This month’s Gulf Cooperation Council (GCC) summit at the Saudi heritage site of Al-Ula marked a watershed in the history of relations between Gulf Arab states. The accord which resulted in Saudi Arabia, the United Arab Emirates (UAE), Bahrain, and Egypt ending their siege of Qatar in exchange for Doha freezing legal action against these four blockading states provides an opportunity to restore the GCC’s status as a relevant sub-regional institution. Given the uncertainties surrounding the future of post-Trump US foreign policy, the COVID-19 pandemic, and continued turmoil throughout the Middle East, there could not be a better time for Gulf Arab reconciliation.
Nonetheless, it is no secret that deep divisions within the GCC will continue because the root causes of the three-and-a-half-year Gulf crisis remain unresolved. The GCC’s Qatar rift remains a decades-old reality stemming from Gulf Arab states having different perspectives on sensitive issues pertaining to Iran, Turkey, the role of media in society, and debates about the appropriateness of giving Islamist factions space in Arab countries’ political arenas. At the same time, there are also rifts within the anti-Qatar bloc which appear increasingly clear in the aftermath of the Al-Ula summit.
It is fair to conclude that of all Quartet members, the UAE was least pleased with the Al-Ula communique. On the day of the summit, the Middle East expert Hussein Ibish contended, “Left on its own, the UAE probably would have continued the boycott until Qatar agreed to truly reshape its foreign policy with regard to Islamism.” At this juncture, the odds are good that Riyadh and Abu Dhabi will move differently in relation to Doha. While Saudi Arabia plans to reopen its embassy in Qatar, Emirati officials have made it clear that despite their country reopening all its land, sea, and air entry points to Qatar, Abu Dhabi will not be restoring diplomatic relations with Doha until greater trust comes into bilateral ties. “Some issues are easier to fix and some others will take a longer time,” explained the UAE’s Minister of State for Foreign Affairs Anwar Gargash at a virtual news conference on January 7. “We have a very good start … but we have issues with rebuilding trust.”
One of the most interesting questions that have analysts scratching their heads, is where do Saudi Arabia and the UAE’s divergent paths vis-à-vis Qatar leave Bahrain?
As a consequence of the financial and security assistance which Riyadh and Abu Dhabi have given Manama during and after the “Arab Spring” unrest of 2011, Bahrain has relinquished a significant amount of national sovereignty to its close GCC allies. Within this context, basically all major foreign policy decisions that Manama makes, require the green light from Saudi Arabia and the UAE. Therefore, Bahrain faces tough dilemmas when these two Gulf powerhouses disagree on controversial issues impacting the Gulf.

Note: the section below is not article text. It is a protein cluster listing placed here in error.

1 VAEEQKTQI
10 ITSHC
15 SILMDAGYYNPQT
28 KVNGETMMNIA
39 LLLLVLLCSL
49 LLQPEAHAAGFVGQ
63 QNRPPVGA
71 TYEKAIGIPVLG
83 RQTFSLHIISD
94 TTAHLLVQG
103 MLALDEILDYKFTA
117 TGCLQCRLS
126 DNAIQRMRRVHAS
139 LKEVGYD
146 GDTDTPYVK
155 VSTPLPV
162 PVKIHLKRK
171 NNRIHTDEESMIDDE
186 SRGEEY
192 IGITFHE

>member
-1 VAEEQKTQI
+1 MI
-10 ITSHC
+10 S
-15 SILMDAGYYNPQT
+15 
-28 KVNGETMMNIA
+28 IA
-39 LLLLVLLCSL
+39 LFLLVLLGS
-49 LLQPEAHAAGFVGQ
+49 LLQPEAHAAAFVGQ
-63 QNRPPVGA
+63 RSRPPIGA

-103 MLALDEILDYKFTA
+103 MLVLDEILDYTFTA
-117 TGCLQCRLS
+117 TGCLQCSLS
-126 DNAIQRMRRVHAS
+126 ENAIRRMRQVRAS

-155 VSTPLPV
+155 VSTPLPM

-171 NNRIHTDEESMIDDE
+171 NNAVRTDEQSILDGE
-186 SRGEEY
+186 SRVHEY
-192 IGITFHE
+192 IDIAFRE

Signs are emerging that Bahrain is most aligned with Abu Dhabi vis-à-vis the issue of reconciliation (or perhaps, more accurately, the lack of it) with Qatar. Nine days after this month’s GCC summit, Bahrain’s Ministry of Interior released a statement accusing Al Jazeera of putting out “baseless” reports about Zuhair Jassim Mohammed Abas, an inmate in Bahrain serving a life sentence due to his alleged role in terrorism. The statement ended with a call on the public “to seek information from official sources and avoid malicious rumours.”
Possibly in addition to Qatar, the Israeli and Syrian dossiers are also areas where Bahrain aligns far more closely with the UAE than with Saudi Arabia. Manama’s re-normalisation of diplomatic ties with the Damascus regime in December 2018 and its formalisation of full-fledged relations with Tel Aviv in September 2020 are cases in point. With Saudi Arabia, at least as of now, refusing to re-embrace the Syrian government’s legitimacy while also nominally standing by the Arab Peace Initiative, it is fair to contend that in such instances the Emiratis (not the Saudis) have proven to have the most clout in Manama.
“There has in recent years been an increase of UAE influence in Bahrain which has, to a certain extent, supplanted the Saudi networks of political and economic leverage of longer standing, especially with the death of Bahrain’s former Prime Minister, Sheikh Khalifa bin Salman, and the growing policymaking prominence of the sons of King Hamad,” said Dr. Kristian Coates Ulrichsen a Middle East fellow at Rice University’s Baker Institute for Public Policy. “It will be worth watching Bahrain not only for the degree of adherence (or not) to the resolution of the GCC rift but also for whether voices closer to Abu Dhabi prevail over the clear Saudi preference, which is to move forward and put the rift behind.”
It is safe to argue that throughout the post-al-Ula period, Bahrain will be the most important to monitor in terms of cracks within the anti-Qatar Quartet. Possibly if Abu Dhabi has its way, Bahrain will come to serve as a saboteur in GCC reconciliation.
Giorgio Cafiero (@GiorgioCafiero) is the CEO of Gulf State Analytics (@GulfStateAnalyt), a Washington, DC-based geopolitical risk consultancy.
The views and opinions expressed in this article are those of the authors and do not necessarily reflect the official policy or position of Doha News, its editorial board or staff.